Rare Diseases Epidemiology

Volume 686 of the series Advances in Experimental Medicine and Biology pp 115-131


Evaluation of the Validity and Utility of Genetic Testing for Rare Diseases

  • Scott D. GrosseAffiliated withDivision of Blood Disorders, National Center on Birth Defects and Developmental Disabilities, Centers for Disease Control and Prevention Email author 
  • , Lisa KalmanAffiliated withDivision of Laboratory Sciences and Standards, Centers for Disease Control and Prevention
  • , Muin J. KhouryAffiliated withOffice of Public Health Genomics, National Center for Chronic Disease Prevention and Health Promotion, Centers for Disease Control and Prevention

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The conventional criteria for evaluating genetic tests include analytic validity, clinical validity, and clinical utility. Analytical validity refers to a test’s ability to measure the genotype of interest accurately and reliably. Clinical validity refers to a test’s ability to detect or predict the clinical disorder or phenotype associated with the genotype. Clinical utility of a test is a measure of its usefulness in the clinic and resulting changes in clinical endpoints. In addition, the utility to individuals and families of genomic information, or personal utility, should be considered. This chapter identifies methodological and data issues involved in assessing each type of validity or utility. The validity and utility of a test must be considered in a specific context, which include diagnostic testing, newborn screening, prenatal carrier screening, and family or cascade screening. Specific rare disorders addressed include cystic fibrosis, fragile X syndrome, Duchenne and Becker muscular dystrophy, spinal muscular atrophy, Huntington disease, as well as cancer associated with BRCA mutations.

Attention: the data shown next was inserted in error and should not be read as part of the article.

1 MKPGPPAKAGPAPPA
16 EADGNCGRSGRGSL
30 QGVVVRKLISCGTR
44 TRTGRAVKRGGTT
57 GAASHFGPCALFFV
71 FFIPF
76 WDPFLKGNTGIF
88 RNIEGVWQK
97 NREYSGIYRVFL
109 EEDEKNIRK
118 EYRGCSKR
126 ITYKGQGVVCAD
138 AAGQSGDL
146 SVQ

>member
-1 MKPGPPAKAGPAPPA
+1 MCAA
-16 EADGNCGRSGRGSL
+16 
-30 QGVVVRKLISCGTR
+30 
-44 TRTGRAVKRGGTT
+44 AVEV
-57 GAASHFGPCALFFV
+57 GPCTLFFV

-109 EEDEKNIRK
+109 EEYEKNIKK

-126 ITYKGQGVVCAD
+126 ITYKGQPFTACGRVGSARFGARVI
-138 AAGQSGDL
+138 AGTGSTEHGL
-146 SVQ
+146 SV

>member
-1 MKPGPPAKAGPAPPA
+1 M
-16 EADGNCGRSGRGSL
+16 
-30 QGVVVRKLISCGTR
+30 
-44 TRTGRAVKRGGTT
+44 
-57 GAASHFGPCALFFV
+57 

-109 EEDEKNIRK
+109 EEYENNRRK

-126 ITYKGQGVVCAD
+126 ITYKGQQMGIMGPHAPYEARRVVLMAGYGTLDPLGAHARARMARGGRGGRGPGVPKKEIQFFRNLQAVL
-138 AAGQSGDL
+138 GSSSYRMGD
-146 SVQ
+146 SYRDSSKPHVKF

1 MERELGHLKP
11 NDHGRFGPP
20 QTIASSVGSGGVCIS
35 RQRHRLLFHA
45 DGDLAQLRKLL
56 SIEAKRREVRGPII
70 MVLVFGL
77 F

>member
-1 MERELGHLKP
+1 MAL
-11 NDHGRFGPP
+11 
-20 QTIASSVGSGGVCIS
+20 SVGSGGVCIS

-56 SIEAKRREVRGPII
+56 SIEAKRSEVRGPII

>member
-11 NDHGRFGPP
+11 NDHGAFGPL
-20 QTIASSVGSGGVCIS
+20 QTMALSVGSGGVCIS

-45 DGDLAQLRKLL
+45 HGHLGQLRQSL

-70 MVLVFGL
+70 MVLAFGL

Population screening Genetic screening Public health genomics Rare disorders Clinical utility